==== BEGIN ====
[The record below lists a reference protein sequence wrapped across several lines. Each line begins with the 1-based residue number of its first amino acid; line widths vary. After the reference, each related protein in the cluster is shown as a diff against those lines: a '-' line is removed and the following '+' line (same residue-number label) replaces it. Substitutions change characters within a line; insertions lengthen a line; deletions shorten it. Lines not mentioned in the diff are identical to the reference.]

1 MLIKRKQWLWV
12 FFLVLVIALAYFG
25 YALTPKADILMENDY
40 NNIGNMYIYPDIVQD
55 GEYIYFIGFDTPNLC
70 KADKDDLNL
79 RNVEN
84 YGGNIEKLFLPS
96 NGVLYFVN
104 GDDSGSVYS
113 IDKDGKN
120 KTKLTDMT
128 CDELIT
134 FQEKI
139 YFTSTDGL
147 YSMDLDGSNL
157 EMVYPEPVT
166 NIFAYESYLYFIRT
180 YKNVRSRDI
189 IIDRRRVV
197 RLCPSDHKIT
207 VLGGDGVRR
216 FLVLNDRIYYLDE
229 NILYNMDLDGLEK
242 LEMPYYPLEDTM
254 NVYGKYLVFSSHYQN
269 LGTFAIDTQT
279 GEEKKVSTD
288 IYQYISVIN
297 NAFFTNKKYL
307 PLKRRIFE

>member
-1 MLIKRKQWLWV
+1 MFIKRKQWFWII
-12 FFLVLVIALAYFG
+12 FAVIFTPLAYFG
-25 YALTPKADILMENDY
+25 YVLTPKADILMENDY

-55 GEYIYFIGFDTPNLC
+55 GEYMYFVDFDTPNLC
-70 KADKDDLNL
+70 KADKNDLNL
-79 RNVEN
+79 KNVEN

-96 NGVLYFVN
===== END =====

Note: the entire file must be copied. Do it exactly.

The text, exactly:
[The record below lists a reference protein sequence wrapped across several lines. Each line begins with the 1-based residue number of its first amino acid; line widths vary. After the reference, each related protein in the cluster is shown as a diff against those lines: a '-' line is removed and the following '+' line (same residue-number label) replaces it. Substitutions change characters within a line; insertions lengthen a line; deletions shorten it. Lines not mentioned in the diff are identical to the reference.]

1 MLIKRKQWLWV
12 FFLVLVIALAYFG
25 YALTPKADILMENDY
40 NNIGNMYIYPDIVQD
55 GEYIYFIGFDTPNLC
70 KADKDDLNL
79 RNVEN
84 YGGNIEKLFLPS
96 NGVLYFVN
104 GDDSGSVYS
113 IDKDGKN
120 KTKLTDMT
128 CDELIT
134 FQEKI
139 YFTSTDGL
147 YSMDLDGSNL
157 EMVYPEPVT
166 NIFAYESYLYFIRT
180 YKNVRSRDI
189 IIDRRRVV
197 RLCPSDHKIT
207 VLGGDGVRR
216 FLVLNDRIYYLDE
229 NILYNMDLDGLEK
242 LEMPYYPLEDTM
254 NVYGKYLVFSSHYQN
269 LGTFAIDTQT
279 GEEKKVSTD
288 IYQYISVIN
297 NAFFTNKKYL
307 PLKRRIFE

>member
-1 MLIKRKQWLWV
+1 MFIKRKQWFWII
-12 FFLVLVIALAYFG
+12 FAVIFTPLAYFG
-25 YALTPKADILMENDY
+25 YVLTPKADILMENDY

-55 GEYIYFIGFDTPNLC
+55 GEYMYFVDFDTPNLC
-70 KADKDDLNL
+70 KADKNDLNL
-79 RNVEN
+79 KNVEN

-96 NGVLYFVN